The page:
click here
  • 6) PHISHING AND INTERNET CRIME, far too many people falling victim to internet scams, the main give away is they ask you for your bank details, or panicking you in to taking action urgently, so this could be an email pretending to be from somewhere official, you have won some money for a competition you have not entered. If asked for your bank details think are you really sure these people are who they say they are, are they really the bank or police, probably not. Also when making purchases on the internet consider is there a genuine company behind the website, some websites are fake and want to get your credit card details, for instance a genuine shopping website will have a land address which can easily be checked on Google Maps, and also see the Google reviews, other review sites: TrustPilot, Reevoo. Remember if address is abroad your rights may not be as well protected as in the UK because of the different laws. For more information click here.


A & S Police running fraud prevention sessions: Mar, Apr, May, Jun 2022.

  • NEIGHBOURHOOD WATCH Neighbourhood Watch Coordinators are none paid volunteers like myself who act as a local liason for the police and their neighbours. My main goals are: 1)try and stop my neighbours becoming victims of crime by prevention and education, 2) let neighbours know what to do if they see suspicious activity, or become a victim, or other community matters, 3) make the area a more desiable place to live.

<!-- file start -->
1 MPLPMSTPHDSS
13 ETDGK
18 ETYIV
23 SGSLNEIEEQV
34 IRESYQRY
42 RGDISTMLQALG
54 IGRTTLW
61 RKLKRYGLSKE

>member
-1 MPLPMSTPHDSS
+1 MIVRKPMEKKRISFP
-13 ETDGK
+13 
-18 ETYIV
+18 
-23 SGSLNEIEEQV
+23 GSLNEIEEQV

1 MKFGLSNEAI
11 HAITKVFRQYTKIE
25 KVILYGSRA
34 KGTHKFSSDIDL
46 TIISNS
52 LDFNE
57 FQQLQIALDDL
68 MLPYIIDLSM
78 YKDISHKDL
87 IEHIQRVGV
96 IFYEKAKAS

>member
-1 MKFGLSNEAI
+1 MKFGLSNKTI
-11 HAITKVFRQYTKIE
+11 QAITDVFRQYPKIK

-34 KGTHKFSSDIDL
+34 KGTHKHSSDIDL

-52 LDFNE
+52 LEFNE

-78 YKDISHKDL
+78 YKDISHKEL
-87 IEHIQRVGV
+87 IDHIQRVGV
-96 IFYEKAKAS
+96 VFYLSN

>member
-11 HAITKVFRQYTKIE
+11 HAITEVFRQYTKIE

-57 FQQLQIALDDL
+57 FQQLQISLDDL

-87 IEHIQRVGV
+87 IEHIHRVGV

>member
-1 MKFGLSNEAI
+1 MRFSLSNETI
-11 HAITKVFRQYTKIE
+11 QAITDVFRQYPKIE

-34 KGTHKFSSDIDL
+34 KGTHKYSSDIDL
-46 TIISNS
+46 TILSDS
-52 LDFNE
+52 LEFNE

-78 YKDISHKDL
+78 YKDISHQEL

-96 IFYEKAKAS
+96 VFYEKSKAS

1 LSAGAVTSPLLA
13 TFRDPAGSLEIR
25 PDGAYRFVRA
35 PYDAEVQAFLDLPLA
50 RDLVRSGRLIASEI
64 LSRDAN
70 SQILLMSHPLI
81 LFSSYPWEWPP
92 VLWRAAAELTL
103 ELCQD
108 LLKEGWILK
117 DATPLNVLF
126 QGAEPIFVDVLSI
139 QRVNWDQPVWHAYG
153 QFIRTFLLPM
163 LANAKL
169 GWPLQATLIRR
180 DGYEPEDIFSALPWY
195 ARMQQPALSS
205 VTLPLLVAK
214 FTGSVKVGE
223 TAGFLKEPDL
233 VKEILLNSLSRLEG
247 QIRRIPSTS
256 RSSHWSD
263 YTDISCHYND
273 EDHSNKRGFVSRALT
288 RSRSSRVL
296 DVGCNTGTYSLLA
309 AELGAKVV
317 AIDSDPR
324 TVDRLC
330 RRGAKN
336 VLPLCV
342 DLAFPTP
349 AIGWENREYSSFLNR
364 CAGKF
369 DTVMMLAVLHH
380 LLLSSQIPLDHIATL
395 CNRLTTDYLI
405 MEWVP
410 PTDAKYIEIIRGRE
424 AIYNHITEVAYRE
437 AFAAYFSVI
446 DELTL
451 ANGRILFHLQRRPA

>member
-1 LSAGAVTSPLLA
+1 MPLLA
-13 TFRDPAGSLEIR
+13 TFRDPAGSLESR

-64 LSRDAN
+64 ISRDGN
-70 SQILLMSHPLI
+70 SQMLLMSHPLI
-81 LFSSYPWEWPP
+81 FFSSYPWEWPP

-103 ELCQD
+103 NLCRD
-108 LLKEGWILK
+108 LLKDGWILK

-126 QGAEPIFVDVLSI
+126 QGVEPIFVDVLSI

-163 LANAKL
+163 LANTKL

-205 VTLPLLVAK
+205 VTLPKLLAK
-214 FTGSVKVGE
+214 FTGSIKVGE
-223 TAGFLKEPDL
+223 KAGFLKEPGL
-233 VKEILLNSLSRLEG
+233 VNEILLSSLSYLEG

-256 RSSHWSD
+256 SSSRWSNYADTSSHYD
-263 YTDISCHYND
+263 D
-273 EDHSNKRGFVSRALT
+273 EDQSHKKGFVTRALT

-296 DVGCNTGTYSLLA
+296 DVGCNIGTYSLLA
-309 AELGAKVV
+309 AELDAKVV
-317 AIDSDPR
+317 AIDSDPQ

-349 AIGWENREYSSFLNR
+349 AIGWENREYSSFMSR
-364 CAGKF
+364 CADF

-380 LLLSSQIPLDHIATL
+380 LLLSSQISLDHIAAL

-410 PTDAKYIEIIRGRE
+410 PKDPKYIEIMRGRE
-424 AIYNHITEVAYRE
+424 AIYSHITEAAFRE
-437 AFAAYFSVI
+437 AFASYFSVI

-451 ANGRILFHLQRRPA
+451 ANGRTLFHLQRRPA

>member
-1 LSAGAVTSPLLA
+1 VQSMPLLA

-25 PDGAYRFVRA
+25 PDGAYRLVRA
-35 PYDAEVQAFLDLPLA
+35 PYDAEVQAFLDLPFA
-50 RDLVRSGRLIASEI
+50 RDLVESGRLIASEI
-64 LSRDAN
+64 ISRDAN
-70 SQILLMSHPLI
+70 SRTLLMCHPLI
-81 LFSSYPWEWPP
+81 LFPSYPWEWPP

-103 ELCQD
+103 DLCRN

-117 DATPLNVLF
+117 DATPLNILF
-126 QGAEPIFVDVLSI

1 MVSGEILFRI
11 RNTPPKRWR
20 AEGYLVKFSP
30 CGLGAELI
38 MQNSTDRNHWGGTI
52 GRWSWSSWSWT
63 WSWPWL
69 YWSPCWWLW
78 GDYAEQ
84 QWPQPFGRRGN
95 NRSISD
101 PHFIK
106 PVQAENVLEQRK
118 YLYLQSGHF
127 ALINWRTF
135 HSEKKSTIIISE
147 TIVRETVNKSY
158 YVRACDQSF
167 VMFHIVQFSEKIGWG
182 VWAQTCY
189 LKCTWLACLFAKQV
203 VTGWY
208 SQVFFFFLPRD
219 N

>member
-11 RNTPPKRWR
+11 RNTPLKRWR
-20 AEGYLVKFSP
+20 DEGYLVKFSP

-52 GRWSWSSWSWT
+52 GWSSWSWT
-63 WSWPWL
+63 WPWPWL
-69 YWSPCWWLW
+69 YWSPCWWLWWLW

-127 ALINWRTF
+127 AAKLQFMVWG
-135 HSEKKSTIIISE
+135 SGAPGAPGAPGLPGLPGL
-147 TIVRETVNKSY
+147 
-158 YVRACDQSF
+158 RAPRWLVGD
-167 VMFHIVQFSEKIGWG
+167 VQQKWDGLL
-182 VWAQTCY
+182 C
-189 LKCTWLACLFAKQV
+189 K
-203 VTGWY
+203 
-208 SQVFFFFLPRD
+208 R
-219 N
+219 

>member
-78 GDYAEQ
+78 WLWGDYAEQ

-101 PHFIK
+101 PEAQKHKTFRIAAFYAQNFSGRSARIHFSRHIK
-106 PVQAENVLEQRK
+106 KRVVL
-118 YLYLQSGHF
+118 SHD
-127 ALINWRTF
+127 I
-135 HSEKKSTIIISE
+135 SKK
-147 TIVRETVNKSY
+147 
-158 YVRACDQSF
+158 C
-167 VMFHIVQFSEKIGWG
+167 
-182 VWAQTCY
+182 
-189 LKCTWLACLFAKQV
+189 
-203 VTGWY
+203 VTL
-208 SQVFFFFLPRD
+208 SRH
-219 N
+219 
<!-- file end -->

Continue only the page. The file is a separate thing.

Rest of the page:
If you are an existing Neighbourhood Watch Coordinator please log your group on the OurWatch website, it is a little confusing but you need to create a login account first and then create the scheme, it will take a few days, click here to setup OurWatch account
    If you are interested in becoming a Neighbourhood Coordinator then follow this link: Avon and Somerset Neighbourhood Watch Team
    What is involved in becoming a Neighbourhood Watch Coordinator? In fact you can do very little to be a NHW Coordinator but if you do have more time that would be great and it mainly focuses on crime prevention by doing things like posting leaflets through doors, talking to neighbours when out and about, to let them know where they can find prevention information and other help. Coordinators are purely focused on crime prevention, and making our roads a better place to live. Catching criminals is the police’s job. The Neighbourhood Watch Groups are probably best described as overseen by a national team called OurWatch on the website appointed by the government Home Office.